Git Gud: How Toxic Communities Ruin Games

It’s no secret to many people that the internet has become the breeding ground for hate and vitriol that we all hoped it wouldn’t be. Just take a look at the recent stories surrounding Microsoft’s recent twitter bot going a little ‘Hitler’ after less than a day on the online, to tell that the internet can be a pretty dark place at times.

This has never been more evident than when you’re a new player trying to make your way in a toxic gaming community. Games like League of Legends have a reputation for the way they treat new or inexperienced players, and fan bases like Sonic and Call of Duty have long been held as places of perversion and contempt (respectively).

It is not often talked about just how bad toxic communities can actually be for games, and with the new release of Dark Souls III shining a spotlight on some of the less desirable aspects of the Dark Souls community, now seems like a good chance to talk about it.

Games like Call of Duty have a hell of a negative reputation, and while this is at least partially due to the business impact that COD had on our industry, it is also due to the fact that COD‘s fan base can be described as ‘troublesome’ at best. It’s not exactly a secret that online matches in COD usually devolve quite quickly into racist or sexist slurs and hearing 12-year-olds scream words they don’t understand at total strangers because they’re beating them at a game they shouldn’t even be playing. Thanks to the aforementioned fan base, Call of Duty is simultaneously one of the most played and most ridiculed games of the past few decades, basically it’s the Justin Beiber of video games.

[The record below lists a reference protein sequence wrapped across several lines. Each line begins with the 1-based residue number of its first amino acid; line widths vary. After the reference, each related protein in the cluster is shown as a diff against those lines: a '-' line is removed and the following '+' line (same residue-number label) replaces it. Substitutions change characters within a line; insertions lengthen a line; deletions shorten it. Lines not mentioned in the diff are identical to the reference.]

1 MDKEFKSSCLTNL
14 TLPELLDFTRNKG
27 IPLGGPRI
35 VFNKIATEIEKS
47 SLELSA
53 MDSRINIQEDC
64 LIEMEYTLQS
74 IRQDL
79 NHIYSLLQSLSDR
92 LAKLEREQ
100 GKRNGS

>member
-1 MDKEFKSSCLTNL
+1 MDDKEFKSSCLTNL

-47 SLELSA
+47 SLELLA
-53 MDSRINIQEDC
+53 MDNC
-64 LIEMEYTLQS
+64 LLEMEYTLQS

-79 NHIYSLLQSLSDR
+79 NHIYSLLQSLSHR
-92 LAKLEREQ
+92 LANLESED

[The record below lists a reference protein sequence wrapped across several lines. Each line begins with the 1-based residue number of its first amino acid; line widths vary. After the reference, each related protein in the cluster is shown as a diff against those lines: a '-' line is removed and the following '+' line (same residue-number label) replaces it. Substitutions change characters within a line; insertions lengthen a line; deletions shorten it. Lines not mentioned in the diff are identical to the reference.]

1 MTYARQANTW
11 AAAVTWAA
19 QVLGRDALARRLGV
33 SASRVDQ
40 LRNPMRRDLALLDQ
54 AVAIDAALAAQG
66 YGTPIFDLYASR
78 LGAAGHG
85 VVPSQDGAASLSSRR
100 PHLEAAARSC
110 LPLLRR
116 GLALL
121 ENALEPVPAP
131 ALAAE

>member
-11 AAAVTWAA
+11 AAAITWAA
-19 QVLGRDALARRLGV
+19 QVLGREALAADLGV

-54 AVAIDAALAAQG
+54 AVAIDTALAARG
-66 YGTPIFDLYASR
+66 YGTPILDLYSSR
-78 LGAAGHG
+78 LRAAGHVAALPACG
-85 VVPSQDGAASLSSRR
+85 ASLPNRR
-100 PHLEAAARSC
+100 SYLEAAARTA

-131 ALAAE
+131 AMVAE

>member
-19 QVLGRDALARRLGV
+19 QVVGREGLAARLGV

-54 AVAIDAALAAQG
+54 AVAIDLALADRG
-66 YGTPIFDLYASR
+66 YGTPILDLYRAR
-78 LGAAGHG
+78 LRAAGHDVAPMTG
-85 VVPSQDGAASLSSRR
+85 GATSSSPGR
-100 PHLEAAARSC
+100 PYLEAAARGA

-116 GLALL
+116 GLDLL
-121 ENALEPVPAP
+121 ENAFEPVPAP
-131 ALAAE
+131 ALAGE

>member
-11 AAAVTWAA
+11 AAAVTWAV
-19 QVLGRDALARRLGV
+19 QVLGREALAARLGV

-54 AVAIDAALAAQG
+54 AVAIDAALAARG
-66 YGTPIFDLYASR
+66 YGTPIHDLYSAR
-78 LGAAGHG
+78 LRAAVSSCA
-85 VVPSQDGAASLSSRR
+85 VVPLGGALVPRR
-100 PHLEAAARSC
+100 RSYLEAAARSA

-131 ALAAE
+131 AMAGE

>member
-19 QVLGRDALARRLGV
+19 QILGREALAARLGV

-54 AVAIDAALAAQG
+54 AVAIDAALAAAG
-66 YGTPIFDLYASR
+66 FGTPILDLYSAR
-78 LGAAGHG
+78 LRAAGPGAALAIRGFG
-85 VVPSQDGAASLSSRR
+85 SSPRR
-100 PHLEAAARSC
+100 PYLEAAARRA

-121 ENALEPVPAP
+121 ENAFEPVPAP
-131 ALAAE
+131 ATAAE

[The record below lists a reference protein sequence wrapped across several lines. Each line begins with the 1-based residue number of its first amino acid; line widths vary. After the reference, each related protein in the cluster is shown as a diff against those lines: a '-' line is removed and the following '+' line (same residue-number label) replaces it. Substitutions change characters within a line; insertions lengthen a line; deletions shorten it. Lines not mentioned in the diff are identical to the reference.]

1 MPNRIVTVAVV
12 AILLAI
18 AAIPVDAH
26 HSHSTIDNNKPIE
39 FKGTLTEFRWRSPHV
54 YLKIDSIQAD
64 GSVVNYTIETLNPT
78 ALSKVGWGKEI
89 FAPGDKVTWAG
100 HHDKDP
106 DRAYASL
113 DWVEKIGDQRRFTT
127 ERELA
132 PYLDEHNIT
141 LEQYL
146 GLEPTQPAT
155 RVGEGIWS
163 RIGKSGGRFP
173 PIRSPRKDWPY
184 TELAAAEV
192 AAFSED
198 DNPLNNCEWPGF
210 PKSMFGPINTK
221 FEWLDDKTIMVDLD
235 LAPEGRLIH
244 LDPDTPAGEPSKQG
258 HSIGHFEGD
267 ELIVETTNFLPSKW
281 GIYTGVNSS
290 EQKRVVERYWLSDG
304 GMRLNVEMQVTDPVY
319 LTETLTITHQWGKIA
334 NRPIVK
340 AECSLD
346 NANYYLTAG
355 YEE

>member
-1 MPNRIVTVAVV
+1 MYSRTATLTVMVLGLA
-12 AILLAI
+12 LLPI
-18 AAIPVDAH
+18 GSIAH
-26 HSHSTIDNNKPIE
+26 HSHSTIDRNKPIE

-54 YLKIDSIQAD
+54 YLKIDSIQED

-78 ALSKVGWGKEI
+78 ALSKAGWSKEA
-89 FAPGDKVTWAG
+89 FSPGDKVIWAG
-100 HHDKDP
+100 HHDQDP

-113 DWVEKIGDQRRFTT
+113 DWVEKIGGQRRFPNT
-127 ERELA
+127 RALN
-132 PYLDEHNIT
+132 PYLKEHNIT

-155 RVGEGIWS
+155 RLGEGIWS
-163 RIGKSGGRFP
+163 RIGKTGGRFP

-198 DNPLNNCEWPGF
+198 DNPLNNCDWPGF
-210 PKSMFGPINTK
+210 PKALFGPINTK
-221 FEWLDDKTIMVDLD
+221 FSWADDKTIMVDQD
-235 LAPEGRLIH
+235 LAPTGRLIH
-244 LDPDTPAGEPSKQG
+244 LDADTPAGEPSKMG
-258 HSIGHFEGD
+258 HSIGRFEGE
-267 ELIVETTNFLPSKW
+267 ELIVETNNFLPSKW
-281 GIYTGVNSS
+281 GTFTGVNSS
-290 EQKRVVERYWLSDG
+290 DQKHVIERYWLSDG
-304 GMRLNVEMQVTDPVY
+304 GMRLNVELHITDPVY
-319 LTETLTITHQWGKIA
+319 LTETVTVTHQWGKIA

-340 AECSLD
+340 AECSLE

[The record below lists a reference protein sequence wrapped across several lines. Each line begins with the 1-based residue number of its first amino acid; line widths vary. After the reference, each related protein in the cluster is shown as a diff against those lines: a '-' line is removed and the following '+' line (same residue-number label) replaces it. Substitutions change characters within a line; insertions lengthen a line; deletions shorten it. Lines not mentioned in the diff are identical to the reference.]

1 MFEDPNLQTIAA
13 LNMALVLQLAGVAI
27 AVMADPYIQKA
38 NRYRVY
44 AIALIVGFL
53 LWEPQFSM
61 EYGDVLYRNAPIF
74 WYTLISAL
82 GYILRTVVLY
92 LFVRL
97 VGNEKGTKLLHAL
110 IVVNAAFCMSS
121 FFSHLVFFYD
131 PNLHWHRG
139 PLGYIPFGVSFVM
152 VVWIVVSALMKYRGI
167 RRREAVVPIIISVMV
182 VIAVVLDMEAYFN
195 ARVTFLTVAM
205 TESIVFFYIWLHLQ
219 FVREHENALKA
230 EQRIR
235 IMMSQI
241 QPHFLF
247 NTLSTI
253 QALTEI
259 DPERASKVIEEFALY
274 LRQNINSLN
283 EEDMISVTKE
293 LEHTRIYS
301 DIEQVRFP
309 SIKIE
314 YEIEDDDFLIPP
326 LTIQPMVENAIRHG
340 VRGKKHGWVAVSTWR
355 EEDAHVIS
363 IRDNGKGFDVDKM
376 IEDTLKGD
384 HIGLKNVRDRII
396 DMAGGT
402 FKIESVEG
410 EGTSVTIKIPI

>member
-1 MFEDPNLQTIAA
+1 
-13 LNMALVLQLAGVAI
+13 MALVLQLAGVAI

Now we move on to the more current issue, Dark Souls III. The game has been out for a few weeks and it doesn’t take long to find many, many forum posts of people blasting others for being bad at the game, or for asking if there are trainers or mods that make the game easier. Now I’m not going to try and discuss one way or the other whether the game should stay ‘pure’ or should try and add easier modes for people who want to try and play the game but feel like they can’t. What I am going to say is that whether the ‘Git Gud’ mentality of most players is supposed to be taken seriously or not, it does actually influence some people who play the game, and that has a chance of driving away players who genuinely might have made it through the game with encouragement or hell just a little bit of advice.

So why am I bringing this up? Most people who play games regularly know that communities online can be awful, and that sometimes a game you love can come with a fanbase that you hate. What do I hope to accomplish by writing about this? Well, honestly I’m a great believer in the ability of individuals to change things, so my purpose here is to ask those who are part of the toxic element of our hobby to try changing how they act. When someone asks for help or a trainer in something like Dark Souls III, try explaining why you think a trainer would ruin it and give them advice to get past that boss they’re stuck on, just encourage them to try and keep plugging at it before settling on cheating. Instead of screaming obscenities at random strangers when you lose (or do well) in a match of COD, try just taking the game with a pinch of salt, say nothing at all or better yet congratulate the winner if you feel like you can. I’m not saying this will change things over night, hell it probably won’t change anything at all, but at the end of the day trying to do something is better than ignoring the problem and hoping it sorts itself out.

 

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